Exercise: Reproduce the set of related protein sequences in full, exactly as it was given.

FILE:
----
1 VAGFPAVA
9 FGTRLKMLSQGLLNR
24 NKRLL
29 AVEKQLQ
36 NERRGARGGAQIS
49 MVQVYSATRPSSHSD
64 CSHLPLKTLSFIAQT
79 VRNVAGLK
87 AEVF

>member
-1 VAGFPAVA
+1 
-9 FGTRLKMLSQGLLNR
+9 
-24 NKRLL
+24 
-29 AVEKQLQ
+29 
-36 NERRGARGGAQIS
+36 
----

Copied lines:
1 VAGFPAVA
9 FGTRLKMLSQGLLNR
24 NKRLL
29 AVEKQLQ
36 NERRGARGGAQIS
49 MVQVYSATRPSSHSD
64 CSHLPLKTLSFIAQT
79 VRNVAGLK
87 AEVF

>member
-1 VAGFPAVA
+1 
-9 FGTRLKMLSQGLLNR
+9 
-24 NKRLL
+24 
-29 AVEKQLQ
+29 
-36 NERRGARGGAQIS
+36 